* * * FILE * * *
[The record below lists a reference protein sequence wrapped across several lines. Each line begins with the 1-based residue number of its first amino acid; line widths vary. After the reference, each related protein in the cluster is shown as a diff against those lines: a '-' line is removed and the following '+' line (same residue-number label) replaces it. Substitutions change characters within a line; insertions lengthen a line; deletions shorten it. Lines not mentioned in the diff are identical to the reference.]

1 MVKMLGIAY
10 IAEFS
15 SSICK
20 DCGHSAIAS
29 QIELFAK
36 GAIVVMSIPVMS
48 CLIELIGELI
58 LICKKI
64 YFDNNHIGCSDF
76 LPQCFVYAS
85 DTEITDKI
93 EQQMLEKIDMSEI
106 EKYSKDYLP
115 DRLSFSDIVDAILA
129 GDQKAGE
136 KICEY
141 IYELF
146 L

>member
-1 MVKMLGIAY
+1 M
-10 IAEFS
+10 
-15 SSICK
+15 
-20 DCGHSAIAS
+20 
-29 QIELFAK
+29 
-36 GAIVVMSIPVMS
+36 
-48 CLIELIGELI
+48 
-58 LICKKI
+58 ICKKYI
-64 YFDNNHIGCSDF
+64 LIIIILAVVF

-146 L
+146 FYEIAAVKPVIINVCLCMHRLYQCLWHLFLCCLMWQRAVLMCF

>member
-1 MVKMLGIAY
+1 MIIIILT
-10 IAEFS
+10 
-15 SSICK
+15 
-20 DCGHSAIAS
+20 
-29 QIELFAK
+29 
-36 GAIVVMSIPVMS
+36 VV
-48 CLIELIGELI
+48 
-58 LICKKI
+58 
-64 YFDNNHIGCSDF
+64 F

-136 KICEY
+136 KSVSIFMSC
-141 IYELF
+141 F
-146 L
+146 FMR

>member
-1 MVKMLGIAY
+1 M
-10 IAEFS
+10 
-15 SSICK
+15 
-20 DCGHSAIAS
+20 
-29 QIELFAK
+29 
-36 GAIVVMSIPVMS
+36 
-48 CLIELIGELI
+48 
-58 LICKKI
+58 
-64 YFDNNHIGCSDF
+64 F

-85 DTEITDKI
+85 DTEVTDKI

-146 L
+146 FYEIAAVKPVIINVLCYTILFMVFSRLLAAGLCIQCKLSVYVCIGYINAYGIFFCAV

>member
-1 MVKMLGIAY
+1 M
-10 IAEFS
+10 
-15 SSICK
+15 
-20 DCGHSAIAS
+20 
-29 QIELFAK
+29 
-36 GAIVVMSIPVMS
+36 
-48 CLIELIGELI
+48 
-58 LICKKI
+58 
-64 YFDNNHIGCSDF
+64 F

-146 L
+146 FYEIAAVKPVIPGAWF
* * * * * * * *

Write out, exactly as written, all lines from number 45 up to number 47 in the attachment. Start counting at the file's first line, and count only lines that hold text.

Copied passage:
+10 
-15 SSICK
+15 